The Bad: Aumount’s elbow problems are a concern, as he does tend to throw across his body. While the slider is effective, it also flattens out far too often, and with a below-average changeup, some think that he’d be put to better use in the bullpen. He needs to get in more innings; he pitched less than 60 last year. He also needs to harness his emotions, as his tendency to stare down umpires and slam his glove whenever he was being pulled from a game did him no favors at Low-A.
Goldstein (from the same link above) on Juan Ramirez:
The Good: Ramirez has a nearly perfect power-pitching frame and mechanics, and he effortlessly throws 92-94 mph fastballs that can touch 96. His heater features good late life, and he locates the pitch extremely well for being so inexperienced. He flashes a good slider, and he was at his best toward the end of the season.
The Bad: Ramirez’ secondary pitches lag well behind his power stuff; he gets around on his slider and flattens it out often, and his changeup is rather rudimentary. The latter is of most concern, as he could use another weapon against left-handers.
Goldstein on Tyson Gillies (June 15, 2009):
A Canadian import who is legally deaf, Gillies is an absolute burner who the Mariners hoped would be able to take off with an assignment to the hitters’ paradise of High Desert. He’s beginning to work the count much better, and that’s helping every aspect of his game.
In a BP chat in late August, when asked if Gillies is “for real,” Goldstein responded, “He’s pretty real. I don’t think he’s a monster prospect, but he’ll certainly [be] on the M’s offseason [top prospect] list.”
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So, we have the Phillies turning their #2, 3, and 4 prospects into the Mariners’ #3, 5, and unranked prospects, according to Baseball America. Baseball Prospectus ranked the Mariners’ system 17th out of 30 teams back in March, while the Phillies came in at 14th.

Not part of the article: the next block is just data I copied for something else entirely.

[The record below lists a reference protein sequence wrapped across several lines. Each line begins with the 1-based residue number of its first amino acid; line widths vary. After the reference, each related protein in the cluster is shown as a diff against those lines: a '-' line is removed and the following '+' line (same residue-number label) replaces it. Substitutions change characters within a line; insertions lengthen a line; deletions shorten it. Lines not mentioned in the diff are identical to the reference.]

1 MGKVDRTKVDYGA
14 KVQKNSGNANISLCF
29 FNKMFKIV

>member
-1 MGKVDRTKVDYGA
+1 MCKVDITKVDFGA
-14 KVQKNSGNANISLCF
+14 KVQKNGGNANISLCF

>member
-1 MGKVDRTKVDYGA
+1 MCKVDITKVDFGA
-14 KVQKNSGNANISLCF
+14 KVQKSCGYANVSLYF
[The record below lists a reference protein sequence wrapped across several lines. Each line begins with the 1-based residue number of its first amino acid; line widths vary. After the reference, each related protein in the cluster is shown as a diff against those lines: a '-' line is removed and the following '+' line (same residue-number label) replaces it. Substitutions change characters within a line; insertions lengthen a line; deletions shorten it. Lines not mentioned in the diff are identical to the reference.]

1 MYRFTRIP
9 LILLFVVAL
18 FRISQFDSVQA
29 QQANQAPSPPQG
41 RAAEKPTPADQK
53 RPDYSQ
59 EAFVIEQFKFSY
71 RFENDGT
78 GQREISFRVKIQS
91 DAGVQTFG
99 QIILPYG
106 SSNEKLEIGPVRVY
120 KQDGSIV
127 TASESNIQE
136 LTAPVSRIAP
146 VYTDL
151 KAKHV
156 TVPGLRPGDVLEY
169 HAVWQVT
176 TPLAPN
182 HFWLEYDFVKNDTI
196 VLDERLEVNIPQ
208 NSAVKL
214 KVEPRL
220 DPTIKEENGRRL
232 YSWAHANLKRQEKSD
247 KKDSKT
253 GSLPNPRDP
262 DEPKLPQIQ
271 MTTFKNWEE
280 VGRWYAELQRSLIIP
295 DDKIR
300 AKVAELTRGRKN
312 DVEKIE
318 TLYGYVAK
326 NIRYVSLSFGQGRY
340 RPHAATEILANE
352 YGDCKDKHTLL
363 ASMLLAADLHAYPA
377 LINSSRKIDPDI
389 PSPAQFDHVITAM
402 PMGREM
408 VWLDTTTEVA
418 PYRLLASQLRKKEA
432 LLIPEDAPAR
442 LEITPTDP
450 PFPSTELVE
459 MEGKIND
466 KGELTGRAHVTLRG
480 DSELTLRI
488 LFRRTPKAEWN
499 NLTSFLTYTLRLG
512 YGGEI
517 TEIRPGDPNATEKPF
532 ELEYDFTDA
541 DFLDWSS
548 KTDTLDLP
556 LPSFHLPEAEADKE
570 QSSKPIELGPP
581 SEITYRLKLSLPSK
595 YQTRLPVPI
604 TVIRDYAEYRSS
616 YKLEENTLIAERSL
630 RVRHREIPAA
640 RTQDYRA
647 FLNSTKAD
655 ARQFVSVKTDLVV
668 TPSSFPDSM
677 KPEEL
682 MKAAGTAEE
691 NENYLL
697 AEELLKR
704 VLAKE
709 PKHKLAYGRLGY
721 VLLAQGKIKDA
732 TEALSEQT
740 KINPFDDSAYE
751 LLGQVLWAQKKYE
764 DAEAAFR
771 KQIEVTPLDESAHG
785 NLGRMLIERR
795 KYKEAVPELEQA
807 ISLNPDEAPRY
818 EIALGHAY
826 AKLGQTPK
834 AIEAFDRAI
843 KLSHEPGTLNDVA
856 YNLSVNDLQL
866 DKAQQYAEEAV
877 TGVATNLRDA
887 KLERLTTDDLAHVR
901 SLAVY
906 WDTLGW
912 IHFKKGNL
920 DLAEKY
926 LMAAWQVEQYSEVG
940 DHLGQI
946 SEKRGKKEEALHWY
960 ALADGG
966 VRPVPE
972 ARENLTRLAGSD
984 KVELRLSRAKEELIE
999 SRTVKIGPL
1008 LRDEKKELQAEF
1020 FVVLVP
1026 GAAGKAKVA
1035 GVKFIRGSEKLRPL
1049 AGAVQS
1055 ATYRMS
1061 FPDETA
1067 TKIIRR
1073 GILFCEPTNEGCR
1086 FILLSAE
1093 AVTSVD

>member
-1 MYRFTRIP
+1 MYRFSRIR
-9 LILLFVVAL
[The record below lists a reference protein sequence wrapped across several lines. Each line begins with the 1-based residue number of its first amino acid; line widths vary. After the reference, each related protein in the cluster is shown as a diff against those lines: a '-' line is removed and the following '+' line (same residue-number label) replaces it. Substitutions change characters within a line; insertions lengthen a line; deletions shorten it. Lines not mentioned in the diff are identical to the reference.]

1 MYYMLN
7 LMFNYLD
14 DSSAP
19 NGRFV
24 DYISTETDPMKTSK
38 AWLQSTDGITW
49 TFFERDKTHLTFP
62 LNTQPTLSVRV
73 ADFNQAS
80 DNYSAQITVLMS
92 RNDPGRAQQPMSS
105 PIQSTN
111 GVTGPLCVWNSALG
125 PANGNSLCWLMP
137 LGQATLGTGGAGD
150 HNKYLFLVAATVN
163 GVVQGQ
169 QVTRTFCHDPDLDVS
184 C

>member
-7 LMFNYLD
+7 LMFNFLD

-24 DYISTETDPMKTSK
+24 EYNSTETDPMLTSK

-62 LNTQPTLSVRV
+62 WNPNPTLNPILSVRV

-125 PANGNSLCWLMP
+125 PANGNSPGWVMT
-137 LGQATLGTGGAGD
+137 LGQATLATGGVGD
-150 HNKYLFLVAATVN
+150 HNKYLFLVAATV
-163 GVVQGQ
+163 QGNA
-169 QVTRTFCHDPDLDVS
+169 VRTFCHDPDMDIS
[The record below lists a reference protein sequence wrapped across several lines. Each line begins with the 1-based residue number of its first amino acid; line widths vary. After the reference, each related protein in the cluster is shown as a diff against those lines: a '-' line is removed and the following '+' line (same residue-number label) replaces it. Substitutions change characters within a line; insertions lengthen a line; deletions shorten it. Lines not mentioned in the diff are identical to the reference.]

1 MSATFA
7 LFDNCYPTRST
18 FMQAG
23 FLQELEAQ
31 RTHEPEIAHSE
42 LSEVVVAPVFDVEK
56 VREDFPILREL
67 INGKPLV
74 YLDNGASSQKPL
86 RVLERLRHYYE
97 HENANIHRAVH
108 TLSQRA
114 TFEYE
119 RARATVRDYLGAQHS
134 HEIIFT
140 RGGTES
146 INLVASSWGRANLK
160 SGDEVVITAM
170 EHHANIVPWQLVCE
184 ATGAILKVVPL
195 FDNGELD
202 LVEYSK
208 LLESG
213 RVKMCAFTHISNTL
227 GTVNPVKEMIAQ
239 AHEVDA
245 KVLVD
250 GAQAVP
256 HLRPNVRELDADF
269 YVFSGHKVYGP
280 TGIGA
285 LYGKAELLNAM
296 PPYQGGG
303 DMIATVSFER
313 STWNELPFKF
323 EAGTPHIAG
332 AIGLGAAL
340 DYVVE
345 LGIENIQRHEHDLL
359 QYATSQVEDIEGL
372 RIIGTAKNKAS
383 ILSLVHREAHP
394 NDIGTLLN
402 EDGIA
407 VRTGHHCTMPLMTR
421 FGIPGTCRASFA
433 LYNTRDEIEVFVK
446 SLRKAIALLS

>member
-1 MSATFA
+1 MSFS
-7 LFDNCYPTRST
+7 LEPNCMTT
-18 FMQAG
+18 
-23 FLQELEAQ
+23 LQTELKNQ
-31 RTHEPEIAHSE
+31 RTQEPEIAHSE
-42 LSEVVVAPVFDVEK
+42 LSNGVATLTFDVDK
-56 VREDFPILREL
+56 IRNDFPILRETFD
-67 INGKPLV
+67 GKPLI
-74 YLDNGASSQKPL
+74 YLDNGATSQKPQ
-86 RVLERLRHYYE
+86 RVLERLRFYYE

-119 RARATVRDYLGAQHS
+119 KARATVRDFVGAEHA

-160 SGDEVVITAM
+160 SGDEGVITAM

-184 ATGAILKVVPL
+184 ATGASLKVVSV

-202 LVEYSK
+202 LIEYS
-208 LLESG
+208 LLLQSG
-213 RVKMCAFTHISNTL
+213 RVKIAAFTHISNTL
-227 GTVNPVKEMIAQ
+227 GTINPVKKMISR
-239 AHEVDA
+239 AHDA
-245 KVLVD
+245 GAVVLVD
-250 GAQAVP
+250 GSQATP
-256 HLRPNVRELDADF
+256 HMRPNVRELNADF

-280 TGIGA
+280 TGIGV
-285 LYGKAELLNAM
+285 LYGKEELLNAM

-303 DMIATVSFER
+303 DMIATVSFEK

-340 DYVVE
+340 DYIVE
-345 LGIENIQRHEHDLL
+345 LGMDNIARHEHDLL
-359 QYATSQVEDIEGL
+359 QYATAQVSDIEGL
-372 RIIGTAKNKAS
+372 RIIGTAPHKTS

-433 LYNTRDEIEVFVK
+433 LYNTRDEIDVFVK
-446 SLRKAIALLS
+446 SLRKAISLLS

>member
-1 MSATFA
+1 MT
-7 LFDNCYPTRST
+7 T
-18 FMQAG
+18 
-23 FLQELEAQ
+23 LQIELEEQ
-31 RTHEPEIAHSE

It appears that the Phillies lost value in swapping prospects, especially since Drabek projects as a starter and Aumont projects as a reliever (though likely a closer). Drabek, of course, has had injury problems and already has undergone Tommy John surgery — he is no sure thing. However, relievers tend to throw about one-third the amount of innings as starters, so essentially the Phillies just lost 2/3 of Kyle Drabek if we assume the two pitching prospects to be of similar value.
The following animated GIFs come from Lookout Landing. They depict Aumont’s fastball and curve ball from his appearance in the World Baseball Classic.
Overall, I tend to agree with Jeff Sullivan’s summary from Lookout Landing:
But, at least as a Mariner, Aumont’s in the bullpen. Relievers simply aren’t very valuable unless they develop into the best of the best, and the odds are against that happening. While Aumont has great stuff and should make the Majors, it’s questionable whether he ever gains the command to reach the upper level. Then you’ve got guys like Juan Ramirez, a solid but by no means can’t-miss starter in high-A, and Tyson Gillies, a slap-hitting speedy outfielder with low upside…these are nice prospects to have, but they’re not the sort of prospects you freak out over when you have the opportunity to land a Cliff Lee.
The Phillies would have been better off simply trading with the Blue Jays one-on-one, and I’m sure all of us would prefer Drabek, Taylor, and D’Arnaud to Aumont, Ramirez, and Gillies. However, the three-way trade isn’t terrible and the Phillies did come out victorious in that they still have rotation depth with Joe Blanton and J.A. Happ, and the team is in better shape beyond 2010. For that, GM Ruben Amaro deserves some credit. He did not get ransacked in this deal.
For another perspective on the trade, head to Phuture Phillies for a 4,600-word essay.